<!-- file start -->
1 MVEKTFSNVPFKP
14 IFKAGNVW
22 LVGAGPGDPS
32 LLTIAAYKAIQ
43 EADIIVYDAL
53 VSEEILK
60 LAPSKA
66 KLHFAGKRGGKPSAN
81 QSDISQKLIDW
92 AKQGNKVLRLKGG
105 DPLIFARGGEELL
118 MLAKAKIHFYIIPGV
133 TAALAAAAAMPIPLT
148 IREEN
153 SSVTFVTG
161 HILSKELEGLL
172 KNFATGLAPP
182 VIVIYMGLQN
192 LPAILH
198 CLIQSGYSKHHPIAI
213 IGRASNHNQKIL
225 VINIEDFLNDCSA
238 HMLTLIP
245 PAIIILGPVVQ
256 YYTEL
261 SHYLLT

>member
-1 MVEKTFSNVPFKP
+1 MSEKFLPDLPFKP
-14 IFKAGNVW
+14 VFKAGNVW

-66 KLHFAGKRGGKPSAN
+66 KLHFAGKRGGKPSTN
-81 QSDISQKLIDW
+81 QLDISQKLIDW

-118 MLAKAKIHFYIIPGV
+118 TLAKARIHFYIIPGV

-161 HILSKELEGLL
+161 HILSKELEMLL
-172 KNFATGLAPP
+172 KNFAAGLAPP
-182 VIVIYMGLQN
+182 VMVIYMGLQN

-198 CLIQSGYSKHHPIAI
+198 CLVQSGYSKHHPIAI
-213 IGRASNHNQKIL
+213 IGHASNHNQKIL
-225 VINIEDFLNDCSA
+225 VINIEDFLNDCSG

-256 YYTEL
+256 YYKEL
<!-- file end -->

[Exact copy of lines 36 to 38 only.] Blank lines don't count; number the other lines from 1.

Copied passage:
-118 MLAKAKIHFYIIPGV
+118 TLAKARIHFYIIPGV

-161 HILSKELEGLL